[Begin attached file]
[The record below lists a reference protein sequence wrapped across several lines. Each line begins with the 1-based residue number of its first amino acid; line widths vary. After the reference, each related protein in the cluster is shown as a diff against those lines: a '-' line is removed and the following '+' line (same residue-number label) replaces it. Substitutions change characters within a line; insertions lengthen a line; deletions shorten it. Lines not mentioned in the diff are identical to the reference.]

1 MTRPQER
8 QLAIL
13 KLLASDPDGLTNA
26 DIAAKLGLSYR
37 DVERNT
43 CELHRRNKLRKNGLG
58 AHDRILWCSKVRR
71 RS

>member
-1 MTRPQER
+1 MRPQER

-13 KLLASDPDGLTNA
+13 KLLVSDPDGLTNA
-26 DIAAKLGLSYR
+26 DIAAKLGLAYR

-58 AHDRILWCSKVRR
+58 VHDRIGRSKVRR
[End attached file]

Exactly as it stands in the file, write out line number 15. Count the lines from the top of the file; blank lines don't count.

-26 DIAAKLGLSYR